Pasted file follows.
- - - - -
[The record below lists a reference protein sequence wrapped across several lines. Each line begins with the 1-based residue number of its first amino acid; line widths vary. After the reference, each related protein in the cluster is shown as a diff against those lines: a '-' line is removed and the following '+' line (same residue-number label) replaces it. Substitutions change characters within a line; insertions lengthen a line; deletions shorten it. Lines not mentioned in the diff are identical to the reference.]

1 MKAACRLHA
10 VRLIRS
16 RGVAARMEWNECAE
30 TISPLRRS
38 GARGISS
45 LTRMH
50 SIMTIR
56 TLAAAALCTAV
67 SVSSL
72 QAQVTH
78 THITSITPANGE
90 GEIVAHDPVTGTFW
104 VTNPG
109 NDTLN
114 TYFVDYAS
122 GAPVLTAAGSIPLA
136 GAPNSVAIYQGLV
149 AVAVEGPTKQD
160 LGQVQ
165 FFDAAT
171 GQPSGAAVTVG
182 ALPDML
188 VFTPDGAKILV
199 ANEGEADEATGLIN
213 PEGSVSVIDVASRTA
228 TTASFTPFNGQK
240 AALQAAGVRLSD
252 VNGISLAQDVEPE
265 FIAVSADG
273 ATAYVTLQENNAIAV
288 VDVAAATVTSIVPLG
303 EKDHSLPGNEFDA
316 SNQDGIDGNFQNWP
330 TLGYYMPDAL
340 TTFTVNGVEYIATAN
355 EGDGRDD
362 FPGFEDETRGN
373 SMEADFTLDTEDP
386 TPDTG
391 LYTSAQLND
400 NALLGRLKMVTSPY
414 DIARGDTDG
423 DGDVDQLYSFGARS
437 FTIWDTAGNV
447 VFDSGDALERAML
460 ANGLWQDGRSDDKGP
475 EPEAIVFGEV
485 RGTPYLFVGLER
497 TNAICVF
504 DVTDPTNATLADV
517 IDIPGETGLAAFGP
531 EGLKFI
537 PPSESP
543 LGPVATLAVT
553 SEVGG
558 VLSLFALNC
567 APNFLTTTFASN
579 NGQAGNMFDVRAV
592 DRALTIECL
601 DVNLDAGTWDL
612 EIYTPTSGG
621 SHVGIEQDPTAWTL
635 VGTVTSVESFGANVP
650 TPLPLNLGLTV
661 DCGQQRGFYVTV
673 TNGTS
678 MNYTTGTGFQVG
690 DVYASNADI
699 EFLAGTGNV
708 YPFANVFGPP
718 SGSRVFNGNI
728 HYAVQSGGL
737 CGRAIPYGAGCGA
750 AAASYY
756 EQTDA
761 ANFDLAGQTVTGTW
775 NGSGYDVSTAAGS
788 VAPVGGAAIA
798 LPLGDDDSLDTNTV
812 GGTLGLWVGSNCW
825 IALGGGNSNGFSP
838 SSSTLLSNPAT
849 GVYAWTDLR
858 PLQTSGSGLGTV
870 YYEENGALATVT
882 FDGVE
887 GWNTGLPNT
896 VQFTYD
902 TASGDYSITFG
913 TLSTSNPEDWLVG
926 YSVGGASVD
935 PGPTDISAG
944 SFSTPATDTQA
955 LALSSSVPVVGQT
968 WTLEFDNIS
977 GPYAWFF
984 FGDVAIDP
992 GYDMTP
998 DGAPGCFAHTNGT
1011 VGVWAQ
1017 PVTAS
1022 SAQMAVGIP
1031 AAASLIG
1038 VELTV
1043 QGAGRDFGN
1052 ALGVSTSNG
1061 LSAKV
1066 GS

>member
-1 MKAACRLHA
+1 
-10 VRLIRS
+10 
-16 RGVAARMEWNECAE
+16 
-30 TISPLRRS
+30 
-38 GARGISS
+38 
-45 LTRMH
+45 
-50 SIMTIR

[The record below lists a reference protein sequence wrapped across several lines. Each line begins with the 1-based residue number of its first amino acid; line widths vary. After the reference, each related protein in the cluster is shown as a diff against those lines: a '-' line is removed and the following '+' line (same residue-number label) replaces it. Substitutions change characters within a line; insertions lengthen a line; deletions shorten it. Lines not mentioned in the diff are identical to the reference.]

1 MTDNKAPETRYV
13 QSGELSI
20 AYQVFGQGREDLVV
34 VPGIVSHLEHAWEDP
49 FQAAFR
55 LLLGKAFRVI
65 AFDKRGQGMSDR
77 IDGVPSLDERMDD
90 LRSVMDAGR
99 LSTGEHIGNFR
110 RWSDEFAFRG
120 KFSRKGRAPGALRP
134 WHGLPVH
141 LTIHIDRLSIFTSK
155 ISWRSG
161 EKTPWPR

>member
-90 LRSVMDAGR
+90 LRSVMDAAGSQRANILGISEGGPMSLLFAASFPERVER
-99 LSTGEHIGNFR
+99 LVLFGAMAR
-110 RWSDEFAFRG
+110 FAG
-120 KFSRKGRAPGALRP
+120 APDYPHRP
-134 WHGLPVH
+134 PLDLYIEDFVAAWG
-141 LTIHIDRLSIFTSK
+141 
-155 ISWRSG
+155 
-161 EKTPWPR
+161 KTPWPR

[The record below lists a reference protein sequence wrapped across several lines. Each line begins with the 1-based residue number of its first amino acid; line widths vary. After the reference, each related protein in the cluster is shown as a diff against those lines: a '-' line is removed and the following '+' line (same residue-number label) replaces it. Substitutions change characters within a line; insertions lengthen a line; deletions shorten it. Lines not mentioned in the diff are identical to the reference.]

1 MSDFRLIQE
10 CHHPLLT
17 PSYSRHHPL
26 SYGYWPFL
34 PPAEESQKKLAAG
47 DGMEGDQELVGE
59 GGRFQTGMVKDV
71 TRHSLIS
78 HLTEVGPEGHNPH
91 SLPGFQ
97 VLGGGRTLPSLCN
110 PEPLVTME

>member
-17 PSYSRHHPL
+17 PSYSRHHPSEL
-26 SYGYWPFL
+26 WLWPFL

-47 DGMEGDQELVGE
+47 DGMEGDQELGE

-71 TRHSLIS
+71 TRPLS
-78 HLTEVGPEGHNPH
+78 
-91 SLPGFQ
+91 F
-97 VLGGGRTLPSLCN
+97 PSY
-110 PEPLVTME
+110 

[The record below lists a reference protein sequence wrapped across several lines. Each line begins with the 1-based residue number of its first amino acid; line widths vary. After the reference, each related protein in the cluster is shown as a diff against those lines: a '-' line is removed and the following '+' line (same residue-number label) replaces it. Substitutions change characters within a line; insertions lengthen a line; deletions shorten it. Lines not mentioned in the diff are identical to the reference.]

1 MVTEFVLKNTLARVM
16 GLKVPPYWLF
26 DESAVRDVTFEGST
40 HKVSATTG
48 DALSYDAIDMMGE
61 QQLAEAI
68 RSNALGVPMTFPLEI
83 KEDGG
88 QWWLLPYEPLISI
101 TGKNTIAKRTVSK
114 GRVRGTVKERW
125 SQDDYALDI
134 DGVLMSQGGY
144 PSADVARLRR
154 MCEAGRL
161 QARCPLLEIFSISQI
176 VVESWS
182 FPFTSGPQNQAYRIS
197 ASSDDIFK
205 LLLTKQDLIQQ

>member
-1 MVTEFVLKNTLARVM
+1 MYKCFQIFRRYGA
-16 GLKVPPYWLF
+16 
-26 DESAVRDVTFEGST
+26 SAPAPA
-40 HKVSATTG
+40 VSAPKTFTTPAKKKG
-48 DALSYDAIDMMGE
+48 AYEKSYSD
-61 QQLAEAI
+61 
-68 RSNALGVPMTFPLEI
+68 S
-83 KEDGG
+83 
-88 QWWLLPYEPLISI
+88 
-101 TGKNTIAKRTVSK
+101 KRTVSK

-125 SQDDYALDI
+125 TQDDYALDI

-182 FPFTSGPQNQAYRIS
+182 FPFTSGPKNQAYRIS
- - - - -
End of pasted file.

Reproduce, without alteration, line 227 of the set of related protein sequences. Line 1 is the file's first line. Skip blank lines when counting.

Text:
+88 